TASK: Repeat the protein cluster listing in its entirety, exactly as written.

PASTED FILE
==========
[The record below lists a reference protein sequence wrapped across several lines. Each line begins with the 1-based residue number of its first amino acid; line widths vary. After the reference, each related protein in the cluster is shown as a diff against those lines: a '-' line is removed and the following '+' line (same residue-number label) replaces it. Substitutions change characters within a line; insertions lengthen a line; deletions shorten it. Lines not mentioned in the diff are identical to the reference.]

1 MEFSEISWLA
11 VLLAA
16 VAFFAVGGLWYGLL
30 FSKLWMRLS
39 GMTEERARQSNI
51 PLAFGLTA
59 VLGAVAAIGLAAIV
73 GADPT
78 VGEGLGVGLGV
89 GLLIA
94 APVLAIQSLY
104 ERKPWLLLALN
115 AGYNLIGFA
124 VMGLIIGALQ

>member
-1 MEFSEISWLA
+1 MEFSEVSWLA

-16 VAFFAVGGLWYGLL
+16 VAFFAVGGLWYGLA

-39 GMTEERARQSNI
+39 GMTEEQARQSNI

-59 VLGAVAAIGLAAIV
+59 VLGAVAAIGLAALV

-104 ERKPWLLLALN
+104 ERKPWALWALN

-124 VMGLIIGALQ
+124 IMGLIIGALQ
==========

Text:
[The record below lists a reference protein sequence wrapped across several lines. Each line begins with the 1-based residue number of its first amino acid; line widths vary. After the reference, each related protein in the cluster is shown as a diff against those lines: a '-' line is removed and the following '+' line (same residue-number label) replaces it. Substitutions change characters within a line; insertions lengthen a line; deletions shorten it. Lines not mentioned in the diff are identical to the reference.]

1 MEFSEISWLA
11 VLLAA
16 VAFFAVGGLWYGLL
30 FSKLWMRLS
39 GMTEERARQSNI
51 PLAFGLTA
59 VLGAVAAIGLAAIV
73 GADPT
78 VGEGLGVGLGV
89 GLLIA
94 APVLAIQSLY
104 ERKPWLLLALN
115 AGYNLIGFA
124 VMGLIIGALQ

>member
-1 MEFSEISWLA
+1 MEFSEVSWLA

-16 VAFFAVGGLWYGLL
+16 VAFFAVGGLWYGLA

-39 GMTEERARQSNI
+39 GMTEEQARQSNI

-59 VLGAVAAIGLAAIV
+59 VLGAVAAIGLAALV

-104 ERKPWLLLALN
+104 ERKPWALWALN

-124 VMGLIIGALQ
+124 IMGLIIGALQ